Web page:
May 13, 2010 @ 8:02 pm | Filed under: Books
Regarding I Capture the Castle, I’m aware I haven’t yet done more than gush about how much I liked it, without saying anything of substance about what I loved and why. If anyone wants to get the ball rolling in the comments of yesterday’s post, I’ll chime in when time permits.
(If you’ve missed that combox chat, the consensus seems to be that those of us who haven’t read Dodie Smith’s original The Hundred and One Dalmations are missing a real gem, and that the Disney movie can’t hold a candle to the book. So, yes, one more for the TBR Tower of Pisa. Yay!)
But tonight, instead of talking about the book, I’m going to talk about talking about the book. Hee. A funny thing happened with I Capture the Castle, and it gave me much to ponder about the slipperiness of a casual remark on the internet. Melissa H. commented:
Ironically, I bought this book last year during a trip to Powells in Portland based (I thought) on your recommendation. Now I’m realizing that I think you mentioned this book on your blog which got it on my list of books to buy/borrow but I hadn’t realized you hadn’t read it!
Melissa H. is not alone. Between the comments here and on Facebook, I think I counted half a dozen people who said the same thing! I had mentioned the book here as a book I was interested in reading—mentioned that more than once, which is probably what made it stick in people’s heads as a book I had recommended. Thank goodness I Capture the Castle IS a very good book. Imagine if I’d mentioned one that turned out to be a stinker, and all these nice people were reading it thinking I’d been enthusiastic about it.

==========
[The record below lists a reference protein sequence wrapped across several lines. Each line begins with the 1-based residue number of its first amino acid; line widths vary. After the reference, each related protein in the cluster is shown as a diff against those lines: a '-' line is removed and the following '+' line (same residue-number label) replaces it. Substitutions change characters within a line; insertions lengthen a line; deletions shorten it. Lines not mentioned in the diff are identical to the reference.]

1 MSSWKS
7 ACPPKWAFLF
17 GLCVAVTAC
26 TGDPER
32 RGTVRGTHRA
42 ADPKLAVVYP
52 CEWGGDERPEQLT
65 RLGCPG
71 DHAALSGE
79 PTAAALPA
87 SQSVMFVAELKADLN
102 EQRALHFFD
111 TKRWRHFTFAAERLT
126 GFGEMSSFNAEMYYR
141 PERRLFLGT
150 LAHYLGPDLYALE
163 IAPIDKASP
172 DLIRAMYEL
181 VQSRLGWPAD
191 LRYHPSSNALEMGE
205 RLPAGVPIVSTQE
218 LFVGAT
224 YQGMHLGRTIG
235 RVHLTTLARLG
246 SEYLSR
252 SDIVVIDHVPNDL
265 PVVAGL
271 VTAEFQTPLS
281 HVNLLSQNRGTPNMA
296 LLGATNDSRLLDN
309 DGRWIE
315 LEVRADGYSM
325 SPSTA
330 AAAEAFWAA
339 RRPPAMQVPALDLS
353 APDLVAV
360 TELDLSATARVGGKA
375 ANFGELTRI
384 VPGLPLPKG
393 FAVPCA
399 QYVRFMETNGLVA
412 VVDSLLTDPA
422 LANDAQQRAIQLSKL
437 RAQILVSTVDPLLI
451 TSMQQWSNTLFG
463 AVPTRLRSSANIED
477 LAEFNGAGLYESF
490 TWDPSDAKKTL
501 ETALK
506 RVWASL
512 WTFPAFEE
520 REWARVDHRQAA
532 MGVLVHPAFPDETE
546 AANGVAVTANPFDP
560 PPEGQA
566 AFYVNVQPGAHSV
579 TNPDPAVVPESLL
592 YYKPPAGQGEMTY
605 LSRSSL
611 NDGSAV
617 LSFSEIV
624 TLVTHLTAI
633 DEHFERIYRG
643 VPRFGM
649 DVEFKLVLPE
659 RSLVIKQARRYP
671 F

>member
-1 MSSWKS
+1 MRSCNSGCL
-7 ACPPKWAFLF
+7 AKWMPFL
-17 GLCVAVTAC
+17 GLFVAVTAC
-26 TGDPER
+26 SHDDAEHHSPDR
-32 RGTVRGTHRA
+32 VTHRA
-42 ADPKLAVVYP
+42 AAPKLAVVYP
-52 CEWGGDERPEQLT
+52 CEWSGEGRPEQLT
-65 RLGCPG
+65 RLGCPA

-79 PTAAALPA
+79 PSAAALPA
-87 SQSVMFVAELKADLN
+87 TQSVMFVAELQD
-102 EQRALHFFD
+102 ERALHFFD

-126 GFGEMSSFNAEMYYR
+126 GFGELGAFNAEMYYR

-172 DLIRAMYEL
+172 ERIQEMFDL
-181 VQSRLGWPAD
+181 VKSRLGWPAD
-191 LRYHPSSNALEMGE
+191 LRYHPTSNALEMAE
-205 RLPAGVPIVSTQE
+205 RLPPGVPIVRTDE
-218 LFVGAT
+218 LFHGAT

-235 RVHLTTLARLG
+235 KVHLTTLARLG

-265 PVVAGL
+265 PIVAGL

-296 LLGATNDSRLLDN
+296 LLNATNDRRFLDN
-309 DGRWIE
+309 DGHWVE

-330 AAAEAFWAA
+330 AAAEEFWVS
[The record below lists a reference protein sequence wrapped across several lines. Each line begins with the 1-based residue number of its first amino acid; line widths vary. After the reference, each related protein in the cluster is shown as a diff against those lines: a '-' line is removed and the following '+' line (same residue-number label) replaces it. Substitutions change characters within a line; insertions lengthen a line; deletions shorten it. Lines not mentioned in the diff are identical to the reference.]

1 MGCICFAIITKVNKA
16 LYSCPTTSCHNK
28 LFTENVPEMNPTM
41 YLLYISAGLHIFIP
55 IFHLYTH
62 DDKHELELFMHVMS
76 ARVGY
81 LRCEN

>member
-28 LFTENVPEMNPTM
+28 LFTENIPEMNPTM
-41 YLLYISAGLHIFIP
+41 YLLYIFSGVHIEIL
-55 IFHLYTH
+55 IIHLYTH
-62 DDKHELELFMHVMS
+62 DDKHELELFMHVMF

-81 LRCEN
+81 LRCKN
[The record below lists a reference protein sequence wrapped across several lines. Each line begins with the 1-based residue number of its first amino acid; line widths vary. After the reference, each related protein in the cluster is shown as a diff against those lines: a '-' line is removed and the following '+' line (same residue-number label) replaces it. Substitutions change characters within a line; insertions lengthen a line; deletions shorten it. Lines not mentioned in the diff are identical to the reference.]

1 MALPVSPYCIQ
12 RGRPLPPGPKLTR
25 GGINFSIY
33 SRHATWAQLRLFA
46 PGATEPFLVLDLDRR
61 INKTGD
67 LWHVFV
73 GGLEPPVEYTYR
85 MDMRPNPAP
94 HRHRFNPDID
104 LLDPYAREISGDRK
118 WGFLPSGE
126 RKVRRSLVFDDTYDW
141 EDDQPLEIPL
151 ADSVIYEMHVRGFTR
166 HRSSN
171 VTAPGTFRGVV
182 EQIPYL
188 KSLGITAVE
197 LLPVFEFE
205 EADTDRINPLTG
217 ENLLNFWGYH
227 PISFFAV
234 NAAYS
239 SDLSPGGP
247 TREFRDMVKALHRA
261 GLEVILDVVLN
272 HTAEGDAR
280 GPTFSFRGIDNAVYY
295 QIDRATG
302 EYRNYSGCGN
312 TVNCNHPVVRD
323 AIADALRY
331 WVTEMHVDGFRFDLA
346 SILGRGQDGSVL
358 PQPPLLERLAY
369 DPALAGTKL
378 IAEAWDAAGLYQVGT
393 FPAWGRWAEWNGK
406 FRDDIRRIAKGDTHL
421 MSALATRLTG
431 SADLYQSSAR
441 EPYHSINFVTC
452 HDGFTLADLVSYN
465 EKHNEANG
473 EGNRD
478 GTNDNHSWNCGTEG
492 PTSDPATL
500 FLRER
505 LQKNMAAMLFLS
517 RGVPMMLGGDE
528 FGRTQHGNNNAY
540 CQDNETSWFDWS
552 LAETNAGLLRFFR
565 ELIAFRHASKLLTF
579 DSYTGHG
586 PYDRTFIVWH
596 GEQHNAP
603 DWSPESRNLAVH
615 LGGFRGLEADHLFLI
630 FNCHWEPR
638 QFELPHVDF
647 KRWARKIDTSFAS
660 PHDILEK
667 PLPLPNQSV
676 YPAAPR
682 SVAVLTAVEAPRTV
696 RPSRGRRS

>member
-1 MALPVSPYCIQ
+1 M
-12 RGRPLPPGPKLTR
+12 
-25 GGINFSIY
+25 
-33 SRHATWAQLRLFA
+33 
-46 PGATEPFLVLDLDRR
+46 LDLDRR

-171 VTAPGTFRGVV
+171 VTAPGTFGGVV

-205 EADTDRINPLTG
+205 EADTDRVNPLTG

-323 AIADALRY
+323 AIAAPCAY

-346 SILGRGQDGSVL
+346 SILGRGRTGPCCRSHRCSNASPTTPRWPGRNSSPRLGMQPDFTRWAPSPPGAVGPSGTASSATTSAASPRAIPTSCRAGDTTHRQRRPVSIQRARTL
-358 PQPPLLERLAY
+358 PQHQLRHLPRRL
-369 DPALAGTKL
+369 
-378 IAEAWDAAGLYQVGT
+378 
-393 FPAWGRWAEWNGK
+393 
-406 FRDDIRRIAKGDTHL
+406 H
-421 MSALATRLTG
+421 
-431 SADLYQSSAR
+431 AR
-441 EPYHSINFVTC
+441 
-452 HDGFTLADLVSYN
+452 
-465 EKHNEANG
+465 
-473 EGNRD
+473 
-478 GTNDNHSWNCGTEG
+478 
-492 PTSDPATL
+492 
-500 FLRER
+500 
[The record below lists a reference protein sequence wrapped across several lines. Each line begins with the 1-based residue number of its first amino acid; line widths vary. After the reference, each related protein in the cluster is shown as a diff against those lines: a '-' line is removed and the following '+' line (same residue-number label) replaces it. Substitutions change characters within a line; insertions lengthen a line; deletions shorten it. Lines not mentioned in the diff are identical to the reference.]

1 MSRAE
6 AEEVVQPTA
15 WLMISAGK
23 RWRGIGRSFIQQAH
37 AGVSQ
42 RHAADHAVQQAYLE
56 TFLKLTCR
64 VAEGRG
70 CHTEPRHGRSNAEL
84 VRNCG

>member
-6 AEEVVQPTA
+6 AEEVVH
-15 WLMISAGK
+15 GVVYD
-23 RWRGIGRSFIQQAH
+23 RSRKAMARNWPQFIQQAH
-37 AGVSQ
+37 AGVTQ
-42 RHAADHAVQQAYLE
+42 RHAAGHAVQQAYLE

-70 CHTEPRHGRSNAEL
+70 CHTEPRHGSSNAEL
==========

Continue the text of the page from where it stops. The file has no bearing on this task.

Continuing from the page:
Pondering the mixup, which I find both amusing and unsettling, I realized I run an even greater risk of unintentionally misdirecting folks with the book log in my sidebar. I (gasp) don’t like all the books I read. I only log the books I actually finish reading, but there are some novels I’ve stuck with doggedly just to see how the story turned out despite clunky writing or lackluster characters. But I wouldn’t say that in a post. I’m a writer and reader, not—decidedly not—a book reviewer. I post about the books I enjoy, or books that teach me something or make me think. I almost never write about a book I didn‘t like. Then again, I don’t have time to write about all the books I do like, so my silence about a title that appears in the book log can’t be read as a tacit thumbs-down.
Well, what I decided today was to move the book log out of the sidebar onto a separate page. If I manage to write a post about a book on the list, I’ll link to it there. (And there’s a link to the new page in the sidebar where the book log used to be.)
I’m also going to try to go back to writing my Booknotes posts, where I talk about what I’m in the middle of reading—somehow that kind of writing-about-books feels most natural to me. I’m reading something and thinking about it and that’s when I’m bubbling over with the urge to talk about it with other people, hear what they think. After I’m finished reading it, so often the urge is to hold it close, so to speak, in a sort of tender and protective embrace. (This is why I’ve yet to post about Otherwise, or Mockingbird, or Mare’s War, or The Perilous Gard, or The Gammage Cup, or American Born Chinese, or…oh dear, you see what I mean?)
It’s while I’m in the thick of a book that I long to gab, gab, gab. Of course that means there is the risk of getting people fired up about a book I ultimately feel meh about. I’m okay with that, though, if it means we can go on chatting about the books that grab us, even if sometimes we don’t stay grabbed.
(All those books I mentioned above? I stayed grabbed.)
People Who Write About Reading
Making a Break for It
“Don’t ask me any more questions.”
Poetry Friday: The Triangle Factory Fire